No Time to Die
Daniel Craig and Ana de Armas looking very dressed to kill in the 25th James Bond film, No Time to Die (image via Universal Pictures).

There’s a plot, of course, and it gets thoroughly byzantine and nonsensical by the last hour, complicated by a MacGuffin or two. But it’s working from the playbook developed by Hitchcock for North by Northwest, his 1959 thriller starring Cary Grant and a crop duster. 

The Bond franchise started in 1962, by the way, and sixty years on, they’re still using the cinematic language invented by Hitchcock. Sure, the cars are flashier, the clothes are sexier, and the icy temptresses are even icier, but it’s still Hitchcock at its core. 

Looking for MacGuffin

And speaking of MacGuffins, has anyone actually ever seen one? The term was popularized by Hitchcock to represent the object (or idea) in the movie that the audience was invested in, but which was merely a device within the film that moved the plot along. The suitcase in Pulp Fiction, for instance. The Ark of the Covenant in Indiana Jones and the Raiders of the Lost Ark. The porno film in Ti West‘s X

In West’s homage to a classic of a different sort (The Texas Chain Saw Massacre), a group of young people rent a barn at a remote Texas farm in order to shoot an “arty” porno film. Naturally, the couple that live on the farm take offense to all that wickedness happening in the barn and much carnage ensues. West even offers a scene where the earnest screenwriter talks about the concept of the MacGuffin in a sly wink-and-a-nod to the audience, but even this reference to a thing that isn’t a thing while talking about a thing that isn’t what we’re watching sort of thing is merely West doubling down on Hitchcock’s obsession with voyeurism and morality. 

"X" film
Mia Goth’s Pearl peeps in on the filmmakers as they do naughty things in the barn in Ti West’s voyeuristic slasher film, X. (image via A24).

We like to watch, and Hitchcock leaned into the murky morality of our secret obsession with Rear Window, Hitchcock’s 1954 film starring James Stewart and Grace Kelly. Stewart’s character is a professional photographer who is recuperating from a broken leg. Confined to a wheelchair, he spends his days snooping the neighbors in his apartment complex. Naturally, he sees something he shouldn’t, and all sorts of complications ensue. 

In X, West uses the pornographer’s film camera, views from a variety of windows, and even a set of peep-holes in the barn wall to put the audience in the point of view of characters in the film. We see what they see, and we feel what they feel. We’re just as responsible for what happens as these characters are. By providing us with this POV shots, West (and Hitchcock) are creating suspense, dread, and tension in the audience. We should probably look away, but we don’t.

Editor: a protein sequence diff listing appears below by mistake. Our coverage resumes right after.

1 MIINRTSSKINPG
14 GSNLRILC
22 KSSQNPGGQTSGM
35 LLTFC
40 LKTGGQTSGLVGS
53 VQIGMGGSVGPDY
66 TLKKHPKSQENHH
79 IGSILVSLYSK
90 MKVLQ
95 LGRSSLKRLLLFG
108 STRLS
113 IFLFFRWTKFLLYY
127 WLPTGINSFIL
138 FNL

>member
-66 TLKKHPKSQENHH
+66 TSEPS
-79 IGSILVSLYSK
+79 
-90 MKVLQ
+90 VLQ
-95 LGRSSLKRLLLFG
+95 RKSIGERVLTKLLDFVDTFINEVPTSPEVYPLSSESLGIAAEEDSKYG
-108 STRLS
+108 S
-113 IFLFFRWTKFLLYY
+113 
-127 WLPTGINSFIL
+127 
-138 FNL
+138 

Listening In

Stephen Soderbergh, working from a sharp script by David Koepp, turns this voyeurism on its ear, so to speak, with Kimi, a film about a woman who hears something she shouldn’t. Angela Childs (played like a spring wound way too tight by Zoë Kravitz) suffers from agoraphobia, and she works from home for a company that monitors data streams from a new smart device named Kimi. During a routine examination of a recording from Kimi, Angela hears what she thinks is a violent sexual assault. When she reports this to her supervisors, things go awry. Soderbergh, whose entire filmography is replete with all sorts of Hitchcockian influences, is clearly riffing on both Vertigo and Rear Window here, but Koepp’s script plays like an updated homage, demonstrating that Hitchcock’s core principles are still very vital. 

"Kimi" film
The quintessential Hitchcock shot: the voyeur’s eye looking somewhere it shouldn’t (image via New Line Cinema).

Hitchcock wasn’t as concerned about plot as he was about characters. He wanted to understand what would happen to everyday people when they made one bad choice. How badly would their worlds spiral out of control? What other choices would they now make in an effort to save themselves? And how would the audience feel about this journey? Would they look away? Would they keep watching? 

“I have a feeling that inside you somewhere,” Hitchcock once said, “there’s somebody nobody knows about.” Perhaps Hitchcock, and the directors who continue to explore the techniques he pioneered, know more about us than we do. Something to think about this month when the nights get longer and the shadows get deeper.

Cover image by CBS Photo Archive.

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Mark Teppo

Mark Teppo lives in the Pacific Northwest, where he watches a lot of movies when he's not selling books. He's written more than two dozen novels across multiple genres. His favorite Tarot card is The Moon.